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Former federal NDP leader Alexa McDonough dies at 77 – Toronto Sun

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Federal NDP Leader Alexa McDonough displays a sign that likens Minister John Manley to a real estate salesman on Parliament Hill, Tuesday, March 30, 1999.
Federal NDP Leader Alexa McDonough displays a sign that likens Minister John Manley to a real estate salesman on Parliament Hill, Tuesday, March 30, 1999. Photo by Jeff Bassett /Ottawa Sun

HALIFAX — Former federal NDP leader Alexa McDonough, a political trailblazer who paved the way for women in politics, died Saturday in Halifax at the age of 77.


Her family confirmed McDonough’s death after a lengthy struggle with Alzheimer’s disease.

McDonough became the first woman to head up a major political party in Canada when she was elected leader of the Nova Scotia New Democrats in 1980. She became leader of the federal NDP in 1995 and served in the party’s top post until 2002.

But in an interview Saturday, Justin McDonough said his mother was a consensus builder who earned respect beyond partisan political lines.

“I think the one thing that I really learned from her is that you can have courageous conversations and you can disagree with someone, but it doesn’t mean that you aren’t going to be respectful and you’re not going to appreciate their opinion,” he said. “Her political life resonated in that regard.”


Nova Scotia Premier Tim Houston paid tribute in a statement calling McDonough an historic figure in provincial and federal politics.

“The hallmark of Ms. McDonough’s long career was her respect for the people she represented,” Houston said. “She was a public servant in the truest sense and she will be sorely missed by people across Canada.”

Known affectionately to many across the country as simply “Alexa,” McDonough was a former social worker who cut her political teeth in the Nova Scotia Liberal Party before switching to the provincial NDP in 1974.

After capturing the party’s leadership, she became the first New Democrat from mainland Nova Scotia to sit in the provincial legislature when she was elected in a Halifax area riding in 1981. She was the party’s lone voice in the legislature over the next three years.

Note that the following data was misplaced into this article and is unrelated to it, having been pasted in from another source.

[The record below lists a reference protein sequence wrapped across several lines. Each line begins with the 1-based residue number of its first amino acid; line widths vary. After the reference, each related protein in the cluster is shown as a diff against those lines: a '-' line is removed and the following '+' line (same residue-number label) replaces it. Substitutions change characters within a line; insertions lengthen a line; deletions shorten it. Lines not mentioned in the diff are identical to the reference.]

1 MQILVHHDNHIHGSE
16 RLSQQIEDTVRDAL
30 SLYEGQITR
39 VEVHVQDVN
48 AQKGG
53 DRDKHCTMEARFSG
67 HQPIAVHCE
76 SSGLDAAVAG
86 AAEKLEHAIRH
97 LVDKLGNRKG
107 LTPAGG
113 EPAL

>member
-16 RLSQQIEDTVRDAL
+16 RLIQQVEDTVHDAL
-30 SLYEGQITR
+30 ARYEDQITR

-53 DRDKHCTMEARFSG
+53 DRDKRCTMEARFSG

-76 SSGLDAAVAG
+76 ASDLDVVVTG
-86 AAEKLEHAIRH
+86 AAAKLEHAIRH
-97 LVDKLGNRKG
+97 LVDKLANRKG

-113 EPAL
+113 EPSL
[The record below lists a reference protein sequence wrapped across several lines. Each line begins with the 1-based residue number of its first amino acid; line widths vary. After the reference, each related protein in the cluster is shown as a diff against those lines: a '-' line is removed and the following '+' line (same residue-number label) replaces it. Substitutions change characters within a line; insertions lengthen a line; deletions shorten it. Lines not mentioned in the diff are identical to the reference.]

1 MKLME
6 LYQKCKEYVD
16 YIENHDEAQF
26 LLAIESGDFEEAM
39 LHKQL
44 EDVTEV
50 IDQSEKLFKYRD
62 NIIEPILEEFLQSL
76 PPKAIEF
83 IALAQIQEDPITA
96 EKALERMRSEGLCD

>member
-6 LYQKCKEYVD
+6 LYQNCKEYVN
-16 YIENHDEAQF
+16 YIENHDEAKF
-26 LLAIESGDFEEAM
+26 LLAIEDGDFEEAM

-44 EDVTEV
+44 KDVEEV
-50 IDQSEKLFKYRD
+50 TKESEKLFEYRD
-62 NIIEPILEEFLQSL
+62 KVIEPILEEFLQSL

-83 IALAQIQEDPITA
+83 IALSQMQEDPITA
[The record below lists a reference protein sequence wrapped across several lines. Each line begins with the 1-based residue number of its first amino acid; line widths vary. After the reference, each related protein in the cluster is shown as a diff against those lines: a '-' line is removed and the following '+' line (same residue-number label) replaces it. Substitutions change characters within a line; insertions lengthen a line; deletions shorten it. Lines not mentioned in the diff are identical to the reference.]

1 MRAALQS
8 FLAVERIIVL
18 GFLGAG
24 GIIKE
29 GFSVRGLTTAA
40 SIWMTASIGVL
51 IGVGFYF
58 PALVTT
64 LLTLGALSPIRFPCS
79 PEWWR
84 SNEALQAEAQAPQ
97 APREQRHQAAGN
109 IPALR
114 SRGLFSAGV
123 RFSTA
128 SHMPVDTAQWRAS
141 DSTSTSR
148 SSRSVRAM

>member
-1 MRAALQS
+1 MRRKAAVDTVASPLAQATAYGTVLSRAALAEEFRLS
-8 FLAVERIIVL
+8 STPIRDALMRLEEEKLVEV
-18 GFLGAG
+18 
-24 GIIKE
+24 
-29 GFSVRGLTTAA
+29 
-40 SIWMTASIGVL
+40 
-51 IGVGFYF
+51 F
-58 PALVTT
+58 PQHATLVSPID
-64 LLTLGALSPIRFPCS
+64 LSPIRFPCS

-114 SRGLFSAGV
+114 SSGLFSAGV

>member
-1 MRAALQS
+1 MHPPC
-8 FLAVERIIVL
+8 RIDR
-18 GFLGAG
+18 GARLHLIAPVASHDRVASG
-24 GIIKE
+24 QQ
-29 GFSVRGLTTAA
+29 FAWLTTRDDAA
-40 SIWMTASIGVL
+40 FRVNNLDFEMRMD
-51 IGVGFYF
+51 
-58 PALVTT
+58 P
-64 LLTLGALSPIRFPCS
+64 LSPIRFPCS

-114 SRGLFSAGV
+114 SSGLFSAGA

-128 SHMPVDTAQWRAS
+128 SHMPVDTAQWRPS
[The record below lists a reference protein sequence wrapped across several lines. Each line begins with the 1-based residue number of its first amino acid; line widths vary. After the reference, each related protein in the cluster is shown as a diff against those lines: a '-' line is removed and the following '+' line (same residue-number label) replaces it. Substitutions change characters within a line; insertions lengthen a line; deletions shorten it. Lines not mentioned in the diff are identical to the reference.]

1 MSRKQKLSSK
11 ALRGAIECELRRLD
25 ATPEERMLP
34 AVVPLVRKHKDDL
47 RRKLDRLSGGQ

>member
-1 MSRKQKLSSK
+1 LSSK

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“These are accomplishments of real historic stature,” said Gary Burrill, the current leader of the Nova Scotia NDP. “She is a big person on the landscape in the history of the province.”

Burrill said Nova Scotia New Democrats have suffered a significant loss and are a “party in mourning.”

McDonough resigned as provincial leader in 1994 and later made the jump to federal politics, where she mounted a challenge for the national party’s top job in 1995. She won the federal NDP leadership in an upset over perceived front-runners Svend Robinson and Lorne Nystrom.

She was elected to the House of Commons for the first time during the 1997 federal election, while her party’s seat count went from nine to 21. That total included a breakthrough in Atlantic Canada, where the New Democrats took six of Nova Scotia’s 11 seats.


“That was a moment that broke the mould of Nova Scotia politics which had been in place for over a century,” Burrill said.

McDonough made her mark federally as a champion of strong social programs and gender equality. She retired from politics in 2008.

Born Alexa Ann Shaw in Ottawa on Aug. 11, 1944, she adopted the name known across the country when she married Peter McDonough in Halifax in 1966.

McDonough was an Officer of the Order of Canada and a member of the Order of Nova Scotia and is a past president of Mount Saint Vincent University in Halifax.

She is survived by her sons, Justin and Travis, along with seven grandchildren.

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